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Inside Story Americas
Posturing in the Pacific
Is the deployment of US troops to Australia a response or threat to China's growing dominance in the region?
Last Modified: 06 Apr 2012 14:16

Some 200 US marines landed in Darwin, northern Australia this week as part of a broader strategic shift by the US military toward the Pacific. But is this a response or threat to China's growing dominance in a region which is vital to US economic interests?

The force will eventually expand to 2,500 who, at least officially, will train with Australian troops and assist in humanitarian efforts in the Asia-Pacific.

The deployment is part of a wider shift in US foreign policy announced by Barack Obama, the US president, in November during a speech to the Australian parliament.

"The United States is a Pacific power, and we're here to stay."

- Barack Obama, the US president

But the move is being widely interpreted as a bid to counterbalance China's growing military and economic might in the region and its increasing assertiveness in territorial disputes in the South China Sea.

The strategic shift in US foreign policy appears to have reassured some Asian countries, at least according to official statements - even as many of those nations look to China for their own economic growth.
 
All this comes at a time when there is tremendous pressure on the US defence budget and the total number of US troops is being cut.

In January, Leon Panetta, the US defence secretary, talked about the future of US military strategy with a smaller force, saying: "We are also rebalancing our global posture and presence, emphasising the Pacific and the Middle East. These are the areas where we see the greatest challenges for the future. The US military will increase its institutional weight and focus on enhanced presence, power projection and deterrence in Asia-Pacific. This region is growing in importance for the future of the United States in terms of our economy and our national security."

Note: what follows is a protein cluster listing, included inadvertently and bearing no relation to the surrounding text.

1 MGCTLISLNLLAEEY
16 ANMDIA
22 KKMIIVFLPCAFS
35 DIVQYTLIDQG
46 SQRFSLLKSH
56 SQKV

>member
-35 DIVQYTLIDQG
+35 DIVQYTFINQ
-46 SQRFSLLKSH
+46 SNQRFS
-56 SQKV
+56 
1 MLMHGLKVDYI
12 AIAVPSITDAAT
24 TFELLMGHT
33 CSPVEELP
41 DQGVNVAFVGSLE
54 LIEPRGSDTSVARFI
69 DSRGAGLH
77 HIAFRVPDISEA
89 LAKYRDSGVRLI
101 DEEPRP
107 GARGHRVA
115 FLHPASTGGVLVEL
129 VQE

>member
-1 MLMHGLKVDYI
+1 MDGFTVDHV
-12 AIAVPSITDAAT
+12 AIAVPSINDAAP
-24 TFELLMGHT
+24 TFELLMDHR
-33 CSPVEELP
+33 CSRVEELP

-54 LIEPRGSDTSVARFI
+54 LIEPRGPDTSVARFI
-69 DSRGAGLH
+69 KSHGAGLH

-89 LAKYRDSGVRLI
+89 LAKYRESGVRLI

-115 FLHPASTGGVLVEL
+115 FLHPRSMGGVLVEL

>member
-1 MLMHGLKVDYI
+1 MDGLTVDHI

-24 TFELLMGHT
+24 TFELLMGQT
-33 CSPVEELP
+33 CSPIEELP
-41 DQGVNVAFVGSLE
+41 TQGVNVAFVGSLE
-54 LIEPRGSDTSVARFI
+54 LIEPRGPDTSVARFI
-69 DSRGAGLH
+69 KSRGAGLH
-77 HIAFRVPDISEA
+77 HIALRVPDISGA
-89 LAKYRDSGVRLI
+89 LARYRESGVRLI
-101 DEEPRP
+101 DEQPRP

So what is the US trying to achieve by deploying troops to Australia, and is China right to have concerns about it?

Joining Inside Story Americas with Shihab Rattansi to discuss this are: Barry Pavel, who is from the International Security Program at the Atlantic Council and was formerly a national security council official serving both President George W. Bush and President Obama; Gordon Chang, a political analyst and author of The Coming Collapse of China; and Hillary Mann Leverett, a former White House official and former state department official.

"The Chinese don't go out to other countries and invade other countries to make those people more like China, to impose China's system - their military system, their political system or their economic system - they don't do that. But they see the United States as doing precisely that."

Hillary Mann Leverett, a former White House official
Source:
Al Jazeera
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